The point where people switch to scientific notation would probably be a guide to what range of numbers people actually like working in. I wouldn’t be surprised if people typically don’t care for the range to go past about a thousand or ten thousand.

        I do regret the loss of the former British billion, considering the logic it does make (and the corresponding loss of milliard, although billiard would be confusing and I don’t think even French has found something to use trilliard for) in counting groups of six places. I suppose it’s too late to recover without a determined effort at forcing a change in the language, and it seems like all the people with the energy and determination to do that have decided to instead be angry about the use of “decimate” for “destroy a huge part of” rather than “destroy one-tenth of”, which has to be the English language’s slightest change of meaning ever.

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    • Chiaroscuro 5:31 am on Thursday, 29 September, 2011 Permalink | Reply

      Hmm. I wonder if ‘A fifth’ is still clearly enough different from ‘a five-th’ to count. It’s a tight case. ‘Eighth’ and ‘ninth’, not so much. Also a ‘cent’ being a bit archaic, but a good term for a hundredth of something.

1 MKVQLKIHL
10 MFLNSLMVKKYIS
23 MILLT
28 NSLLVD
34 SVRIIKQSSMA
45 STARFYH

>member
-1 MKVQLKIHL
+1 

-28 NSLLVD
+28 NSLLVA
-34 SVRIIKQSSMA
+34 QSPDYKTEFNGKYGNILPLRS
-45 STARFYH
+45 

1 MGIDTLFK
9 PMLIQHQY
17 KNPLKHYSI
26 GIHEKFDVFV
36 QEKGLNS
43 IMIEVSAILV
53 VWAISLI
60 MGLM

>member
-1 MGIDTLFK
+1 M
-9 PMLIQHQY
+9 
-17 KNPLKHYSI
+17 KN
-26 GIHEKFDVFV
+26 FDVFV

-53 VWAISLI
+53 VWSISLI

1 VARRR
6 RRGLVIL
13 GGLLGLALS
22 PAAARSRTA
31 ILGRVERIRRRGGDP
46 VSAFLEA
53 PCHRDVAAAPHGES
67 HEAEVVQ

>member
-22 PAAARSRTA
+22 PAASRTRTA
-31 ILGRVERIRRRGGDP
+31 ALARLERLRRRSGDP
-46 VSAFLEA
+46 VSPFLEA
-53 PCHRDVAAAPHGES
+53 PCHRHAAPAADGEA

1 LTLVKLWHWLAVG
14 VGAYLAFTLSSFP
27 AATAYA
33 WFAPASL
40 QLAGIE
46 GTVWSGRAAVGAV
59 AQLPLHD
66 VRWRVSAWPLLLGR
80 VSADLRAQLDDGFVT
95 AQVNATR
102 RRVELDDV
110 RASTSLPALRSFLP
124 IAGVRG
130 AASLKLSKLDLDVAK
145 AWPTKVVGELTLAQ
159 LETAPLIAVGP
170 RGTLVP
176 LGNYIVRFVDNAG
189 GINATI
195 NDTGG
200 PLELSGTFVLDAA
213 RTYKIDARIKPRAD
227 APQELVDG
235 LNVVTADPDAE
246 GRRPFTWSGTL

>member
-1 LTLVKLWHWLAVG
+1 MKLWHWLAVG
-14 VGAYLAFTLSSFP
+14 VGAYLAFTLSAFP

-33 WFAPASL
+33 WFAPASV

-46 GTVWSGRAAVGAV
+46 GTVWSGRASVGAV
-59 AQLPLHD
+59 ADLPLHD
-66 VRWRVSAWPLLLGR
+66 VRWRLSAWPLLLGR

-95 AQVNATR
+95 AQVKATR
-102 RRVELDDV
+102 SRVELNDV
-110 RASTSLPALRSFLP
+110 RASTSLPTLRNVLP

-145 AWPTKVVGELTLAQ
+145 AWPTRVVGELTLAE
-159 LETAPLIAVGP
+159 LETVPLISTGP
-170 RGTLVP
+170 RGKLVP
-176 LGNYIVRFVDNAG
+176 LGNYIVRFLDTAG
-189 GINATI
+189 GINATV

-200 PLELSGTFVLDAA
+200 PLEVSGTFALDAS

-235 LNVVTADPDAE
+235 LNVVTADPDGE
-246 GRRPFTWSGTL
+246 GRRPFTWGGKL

In Spanish, the numbers go up to fifteen, then ‘ten and six’, ‘ten and seven’, etc.Even in English , here’s clear echo of ‘Fourteeh’ coming from ‘four ten’ the way ‘Forty’ would.

      Let’s also not forget a myriad. A gross. A dozen. A score. But a dozen or score are subtly not number names any more, in the ways that a ‘pair’, ‘duo’, or ‘triad’ aren’t.

      –Chi

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      • nebusresearch 3:20 am on Saturday, 1 October, 2011 Permalink | Reply

        I think that a fifth doesn’t stand up as a separate word; it’s the ordinal name again, the fifth in a series or the fifth part of a whole. At least, a half and a quarter hide their connection to two and four. But there’s a lot of arbitrariness in where the line gets drawn.